Increasing this country’s breastfeeding rates could greatly improve health and reduce healthcare costs.
In 2009, fewer than 20% of Vietnamese babies were exclusively breastfed until the age of six months, as recommended by the World Health Organisation. Many mothers were convinced they couldn’t produce enough milk, says environmental journalist Jennifer Grayson, who researched the situation in Vietnam for her book Unlatched: The Evolution of Breastfeeding and the Making of a Controversy. “Because of formula advertising, women had come to believe the combination of breastmilk and formula was the best nutrition for their baby.”
Other contributing factors to Vietnam’s low rates were the easy availability of artificial formula and lack of support from healthcare workers and older family members.
Lack of family support is also an issue in other countries. In a recent British study, most mothers with infants reported feeling satisfied with their chosen feeding method, whether breastfeeding or using artificial formula. However, among breastfeeding mums, 54% felt the need to defend their feeding choice, 38% felt stigmatised and 15% felt guilty. The family environment contributed significantly to those feelings.
In Vietnam, several key changes enabled mothers to exclusively breastfeed babies to at least the age of six months, says Grayson. The Government increased paid maternity leave from four to six months and Alive & Thrive – a large-scale initiative aimed at saving lives and promoting healthy growth through better breastfeeding and complementary feeding practices – was introduced, with support from the Bill & Melinda Gates Foundation.
Alive & Thrive worked with Vietnam’s Ministry of Health and Unicef to advocate for funding to improve infant and young child feeding, educate healthcare workers and create social franchises to offer counselling and support for breastfeeding in local communities. The programme also developed breastfeeding promotional campaigns, which reached millions of mothers. As a result, exclusive breastfeeding rates rose from 26% to 48% in just one year in those regions. In areas with both mass-media campaigns and social-support franchises, exclusive breastfeeding rates (to six months) rose from 19% to 62% between 2010 and 2013.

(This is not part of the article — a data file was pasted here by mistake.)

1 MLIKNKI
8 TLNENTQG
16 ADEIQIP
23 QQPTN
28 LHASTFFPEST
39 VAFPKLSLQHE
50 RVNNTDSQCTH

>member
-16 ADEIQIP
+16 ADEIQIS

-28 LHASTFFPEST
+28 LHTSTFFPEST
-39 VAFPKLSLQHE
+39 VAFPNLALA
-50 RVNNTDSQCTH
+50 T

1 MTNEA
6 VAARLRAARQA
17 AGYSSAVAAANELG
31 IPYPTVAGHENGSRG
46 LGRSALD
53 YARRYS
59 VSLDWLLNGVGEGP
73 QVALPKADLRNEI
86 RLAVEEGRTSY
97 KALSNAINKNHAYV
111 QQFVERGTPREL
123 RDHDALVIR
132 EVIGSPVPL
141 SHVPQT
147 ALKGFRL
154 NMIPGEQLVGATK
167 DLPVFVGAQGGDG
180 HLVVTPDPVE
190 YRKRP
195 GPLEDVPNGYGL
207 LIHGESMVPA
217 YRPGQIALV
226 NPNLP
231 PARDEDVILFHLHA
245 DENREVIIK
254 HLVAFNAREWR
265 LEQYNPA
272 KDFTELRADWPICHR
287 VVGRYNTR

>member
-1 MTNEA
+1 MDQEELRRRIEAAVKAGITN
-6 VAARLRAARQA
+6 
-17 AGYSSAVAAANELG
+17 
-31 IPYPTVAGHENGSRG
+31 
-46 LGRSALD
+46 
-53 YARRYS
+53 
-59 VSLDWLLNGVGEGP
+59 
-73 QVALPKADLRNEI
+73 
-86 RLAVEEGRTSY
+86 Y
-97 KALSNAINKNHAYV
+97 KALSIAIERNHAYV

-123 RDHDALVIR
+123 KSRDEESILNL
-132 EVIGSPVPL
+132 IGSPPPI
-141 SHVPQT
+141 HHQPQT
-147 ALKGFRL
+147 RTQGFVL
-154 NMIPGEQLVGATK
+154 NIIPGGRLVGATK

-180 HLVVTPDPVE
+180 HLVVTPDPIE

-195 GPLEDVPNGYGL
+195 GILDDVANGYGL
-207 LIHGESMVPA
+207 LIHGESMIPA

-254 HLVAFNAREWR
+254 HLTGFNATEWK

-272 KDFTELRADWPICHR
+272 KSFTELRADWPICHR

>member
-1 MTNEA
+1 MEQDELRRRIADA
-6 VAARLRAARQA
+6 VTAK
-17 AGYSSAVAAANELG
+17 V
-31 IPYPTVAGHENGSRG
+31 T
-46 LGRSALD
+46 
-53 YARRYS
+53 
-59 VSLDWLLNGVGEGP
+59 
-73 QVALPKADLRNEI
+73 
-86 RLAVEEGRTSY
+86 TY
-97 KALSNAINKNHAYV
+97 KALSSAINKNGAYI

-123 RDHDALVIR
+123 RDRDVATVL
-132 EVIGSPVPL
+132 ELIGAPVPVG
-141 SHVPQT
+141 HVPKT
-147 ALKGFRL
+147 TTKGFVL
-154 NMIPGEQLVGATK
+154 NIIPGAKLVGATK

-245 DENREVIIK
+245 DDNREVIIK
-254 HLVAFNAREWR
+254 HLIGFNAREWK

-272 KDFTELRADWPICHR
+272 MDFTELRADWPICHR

In New Zealand in 2014, just 25% of babies were exclusively or fully breastfed at six months, a significant drop from the 80% of two-week-old babies exclusively breastfed that year.
Increasing our breastfeeding rates could significantly improve health and reduce healthcare costs. US researchers analysed the benefits of optimal breastfeeding (exclusive breastfeeding until six months, with continued breastfeeding for at least a year) and found that for every three women optimally breastfeeding, one infant middle-ear infection is prevented, and for each 95 women breastfeeding, one child is saved from hospitalisation for a lower-respiratory-tract infection.
The number of women needed to optimally breastfeed to prevent one case of maternal hypertension is 55; diabetes, 162; and myocardial infarction, 235. For every 597 women who optimally breastfeed, one maternal or child death is prevented.
Says Grayson, “A lot of people are recognising how important [breastfeeding] is, but there isn’t the support in society for women to be able to successfully breastfeed. You’ve got this real conflict: on one hand, we are starting to recognise how important it is, and on the other, mothers can’t do what they know they’re supposed to do, so there’s a lot of guilt.”
New Zealand’s Baby Friendly Community Initiative aims to improve community support for breastfeeding through a programme that educates and requires service providers, such as GPs and midwives, to protect and support breastfeeding past that two-week mark. It’s not mandatory, so it may not be high on the agenda of our busy NGOs and primary-care health providers, irrespective of the long-term health and cost benefits of optimal breastfeeding.